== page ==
Around them, the baldricks were watching. Mostly females and kidlings, the latter sometimes making shy, quick waves at the troops passing. That was a worry, a wave could easily be mistaken for a throw, and that wave could easily turn into a real attack. Despite the apparent calm, Chisholm could feel his stomach knotting up. This was the real danger, nerves would tighten and tighten until they suddenly snapped, and somebody did something very stupid.

“Sir, over there!” Chisholm heard the call and very nearly did something very stupid with his Mark 19 grenade launcher. But it hadn’t been an attack warning, instead the private was pointing at a female with pink skin and blonde hair. A human female. Chisholm held up his hand and the column stopped. Then he waved the woman over. She came out of the shadows and knelt by the Stryker, looking down at her feet.

“Who are you? What are you doing here? And stand up, stop groveling.”

“Balthechildis, Noble Sire.” The woman rose to her feet, unsteadily, tentatively. Even when standing she still looked down, avoiding the eyes of the men in the armored vehicles.

“Why are you here?” Chisholm tried to moderate his voice, who knew what this woman had suffered during her stay here? “And I’m not a Noble Sire. I’m a Colonel. Colonel James Chisholm.”

“I am a servant No… Colonel. In the house of Anthrapixicatis. I was brought here when I first came.”

“Are there others like you? Servants of the baldricks… the demons?”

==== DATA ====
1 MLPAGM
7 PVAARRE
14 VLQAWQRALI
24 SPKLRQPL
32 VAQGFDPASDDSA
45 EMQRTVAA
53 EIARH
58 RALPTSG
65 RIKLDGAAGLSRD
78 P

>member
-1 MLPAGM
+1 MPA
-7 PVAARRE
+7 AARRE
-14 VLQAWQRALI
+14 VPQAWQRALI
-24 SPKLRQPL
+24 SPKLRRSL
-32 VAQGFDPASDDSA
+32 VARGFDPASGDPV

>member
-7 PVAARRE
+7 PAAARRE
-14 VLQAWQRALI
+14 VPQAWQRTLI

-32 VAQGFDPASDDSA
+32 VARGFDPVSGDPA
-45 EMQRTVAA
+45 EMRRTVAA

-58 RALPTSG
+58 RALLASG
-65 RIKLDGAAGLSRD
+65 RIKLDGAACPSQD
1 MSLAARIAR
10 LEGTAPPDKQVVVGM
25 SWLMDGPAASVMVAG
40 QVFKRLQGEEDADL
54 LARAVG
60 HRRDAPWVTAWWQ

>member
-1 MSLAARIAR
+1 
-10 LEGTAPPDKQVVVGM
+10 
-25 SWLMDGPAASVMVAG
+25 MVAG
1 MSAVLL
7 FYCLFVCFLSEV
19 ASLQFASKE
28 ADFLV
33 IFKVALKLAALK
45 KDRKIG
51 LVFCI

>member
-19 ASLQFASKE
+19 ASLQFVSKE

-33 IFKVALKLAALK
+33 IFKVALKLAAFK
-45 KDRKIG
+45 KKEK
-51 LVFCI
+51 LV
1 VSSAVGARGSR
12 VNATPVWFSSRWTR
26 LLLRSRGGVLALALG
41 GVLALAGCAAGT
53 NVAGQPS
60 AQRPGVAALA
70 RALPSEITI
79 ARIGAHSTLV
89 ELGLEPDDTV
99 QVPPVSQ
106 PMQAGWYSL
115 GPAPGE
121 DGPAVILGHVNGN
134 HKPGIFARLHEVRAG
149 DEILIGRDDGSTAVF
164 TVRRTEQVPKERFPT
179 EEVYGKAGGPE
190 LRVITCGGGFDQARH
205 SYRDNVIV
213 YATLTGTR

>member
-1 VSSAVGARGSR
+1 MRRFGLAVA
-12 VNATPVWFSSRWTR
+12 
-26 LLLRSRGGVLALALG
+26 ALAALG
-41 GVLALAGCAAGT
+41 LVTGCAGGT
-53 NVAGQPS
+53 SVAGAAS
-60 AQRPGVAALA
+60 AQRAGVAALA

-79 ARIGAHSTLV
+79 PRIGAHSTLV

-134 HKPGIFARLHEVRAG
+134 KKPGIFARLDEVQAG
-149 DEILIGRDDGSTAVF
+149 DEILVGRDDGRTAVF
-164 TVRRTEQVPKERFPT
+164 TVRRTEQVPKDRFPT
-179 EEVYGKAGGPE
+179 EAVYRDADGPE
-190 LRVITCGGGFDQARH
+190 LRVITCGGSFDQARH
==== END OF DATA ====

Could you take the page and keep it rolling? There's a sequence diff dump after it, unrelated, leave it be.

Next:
“Some, Colonel, those who wanted human servants took them when we arrived.”

“And how long ago was that? Where did you come from?”

“I do not know how long Colonel; I was a wife in a Frankish settlement of Denmark. I died in childbed.”

“This Anthrawhatyoucallededhim. Did he treat you well?”

“Yes, Colonel. I was not whipped too often.”

Chisholm wanted to say something, but he changed his mind. Too many problems could start that way. “Very well, Balthechildis, you don’t belong to him anymore. Go outside the city and follow the vehicles along back to the gate. Outside are some people who will help you. You’re free now.”

The woman obediently started walking back the way Chisholm had indicated. Beside him, the vehicle sergeant spoke very softly. “He treated her well, didn’t whip her too often. What sort of place is this?”

“This is Hell Sergeant, you know that. And I guess Stockholm syndrome works down here as well. Think about the pit from her point of view, being a servant up here must be a prime choice compared with what goes on in the pit. Roll forward.” He flipped on his radio for transmission to Division HQ. “Sun-Ray Alpha Actual Here. Spread the word, there are humans in Dis, servants, and others. Keep a watch for them and send them out to the reception teams when we spot them.”